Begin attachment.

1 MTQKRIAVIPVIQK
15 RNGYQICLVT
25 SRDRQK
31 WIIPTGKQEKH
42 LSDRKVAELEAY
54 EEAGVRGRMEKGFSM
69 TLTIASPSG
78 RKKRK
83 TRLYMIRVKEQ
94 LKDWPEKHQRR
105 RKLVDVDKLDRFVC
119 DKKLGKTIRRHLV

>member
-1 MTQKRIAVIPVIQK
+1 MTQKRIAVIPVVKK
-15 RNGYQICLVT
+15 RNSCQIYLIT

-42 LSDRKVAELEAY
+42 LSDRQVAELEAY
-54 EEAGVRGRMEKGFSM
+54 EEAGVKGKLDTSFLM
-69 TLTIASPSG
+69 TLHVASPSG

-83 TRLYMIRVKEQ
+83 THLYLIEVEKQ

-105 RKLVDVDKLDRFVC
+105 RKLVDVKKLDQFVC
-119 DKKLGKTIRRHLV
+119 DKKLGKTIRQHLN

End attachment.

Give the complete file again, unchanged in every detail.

1 MTQKRIAVIPVIQK
15 RNGYQICLVT
25 SRDRQK
31 WIIPTGKQEKH
42 LSDRKVAELEAY
54 EEAGVRGRMEKGFSM
69 TLTIASPSG
78 RKKRK
83 TRLYMIRVKEQ
94 LKDWPEKHQRR
105 RKLVDVDKLDRFVC
119 DKKLGKTIRRHLV

>member
-1 MTQKRIAVIPVIQK
+1 MTQKRIAVIPVVKK
-15 RNGYQICLVT
+15 RNSCQIYLIT

-42 LSDRKVAELEAY
+42 LSDRQVAELEAY
-54 EEAGVRGRMEKGFSM
+54 EEAGVKGKLDTSFLM
-69 TLTIASPSG
+69 TLHVASPSG

-83 TRLYMIRVKEQ
+83 THLYLIEVEKQ

-105 RKLVDVDKLDRFVC
+105 RKLVDVKKLDQFVC
-119 DKKLGKTIRRHLV
+119 DKKLGKTIRQHLN